Þjóðbúningurinn The Fjallkona “Lady of the Mountain” is a symbol for the Icelandic peopleNative term for the Icelandic National and their dreams to be independent. Costumes Full traditional dress for a woman would be “the… Skautbúningur, …with elaborate embroidery, belt of linked silver, silver brooch and a high white headdress” (IcelandicTimes.is) Þjóðbúningur karla is the men‟s traditional costume which is wool trousers, a double buttoned vest, double-buttoned coat (A treyja) and a tail cap is usually worn on the head. Colors were normally darker in tones. This costume was the most commonly worn from 17th-19th centuries (Wikipedia). Skautbúningur, worn by the first lady of Iceland from 1996-1998 (Picture taken from Unilang.org) A.L.
Artifacts found over the years have The textilesused in the Viking Age depicted that long hair was the of society have not made it norm for both sexes. through time very well, but little pieces have taught us a bit about Large amounts of combs have been the material used. found in sites that have been excavated, further implying the While most social classes tended Vikings took a great deal of care of to wear the same thing, some their hair. evidence can be found showing Men wore trousers (pants) and a the differences. long tunic that was covered with a cloak, (probably made of out wool) A website danishnet.com depicts and held in place with a single that you can see differences in social class from the “style and cut brooch. of the outfit, the materials used Women were in multiple layers of and quality of the clothes pins ankle length material, made of both which held it in place, is a clear wool and linen. Everything would indication of the owner‟s wealth and status within their be held in place by a brooch on each community (for both men and shoulder. women).” (Danishnet.com) A.L.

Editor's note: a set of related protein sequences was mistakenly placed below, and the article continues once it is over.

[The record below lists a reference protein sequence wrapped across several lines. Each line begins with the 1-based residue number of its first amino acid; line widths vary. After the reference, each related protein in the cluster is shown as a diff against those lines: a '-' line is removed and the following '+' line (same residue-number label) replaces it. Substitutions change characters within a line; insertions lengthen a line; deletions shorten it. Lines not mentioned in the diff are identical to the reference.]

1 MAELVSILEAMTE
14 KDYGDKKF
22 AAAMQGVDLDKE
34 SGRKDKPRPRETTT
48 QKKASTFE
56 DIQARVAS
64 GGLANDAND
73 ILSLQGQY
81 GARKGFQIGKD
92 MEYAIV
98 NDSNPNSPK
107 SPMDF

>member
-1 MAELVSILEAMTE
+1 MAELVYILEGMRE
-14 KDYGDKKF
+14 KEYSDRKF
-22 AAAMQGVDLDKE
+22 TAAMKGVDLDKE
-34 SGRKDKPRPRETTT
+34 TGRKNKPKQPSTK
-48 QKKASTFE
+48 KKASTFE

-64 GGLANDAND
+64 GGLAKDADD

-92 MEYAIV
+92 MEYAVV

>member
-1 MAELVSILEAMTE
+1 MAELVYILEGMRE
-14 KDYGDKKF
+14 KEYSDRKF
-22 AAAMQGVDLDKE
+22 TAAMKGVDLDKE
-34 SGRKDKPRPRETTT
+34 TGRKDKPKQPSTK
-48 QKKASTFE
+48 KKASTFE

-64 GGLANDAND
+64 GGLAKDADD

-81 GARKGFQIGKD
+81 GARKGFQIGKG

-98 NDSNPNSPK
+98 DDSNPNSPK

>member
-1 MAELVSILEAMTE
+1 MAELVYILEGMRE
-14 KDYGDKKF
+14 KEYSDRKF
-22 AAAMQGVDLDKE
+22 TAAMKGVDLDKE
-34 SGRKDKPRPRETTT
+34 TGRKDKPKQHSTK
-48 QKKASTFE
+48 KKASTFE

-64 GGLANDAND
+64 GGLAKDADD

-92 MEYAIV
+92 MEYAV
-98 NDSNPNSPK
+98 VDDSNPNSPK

….….15. There sat the twain, | and worked at theirtasks: The man hewed wood | for the weavers There were a couple of sectionsbeam; His beard was trimmed, | oer his brow acurl, His clothes fitted close; | in the corner a chest. in this Nordic poem that16. The woman sat | and the distaff wielded, At described clothing that wasthe weaving with arms | outstretched she worn by the Icelandersworked; On her head was a band, | on her breast asmock; On her shoulders a kerchief | with clasps somewhere around 1300, but nothere was. exact date can be confirmed.….….28. The lady sat, | at her arms she looked, She One website calls it a definitesmoothed the cloth, | and fitted the sleeves; Gay “cultural poem that explains onwas her cap, | on her breast were clasps, Broadwas her train, | of blue was her gown, Her brows a mythological basis the originwere bright, | her breast was shining, Whiter her of different castes of earlyneck | than new-fallen snow. society.” (Sacred-Texts.com)….….(English version excerpts copied fromCybersamurai.net) A.L.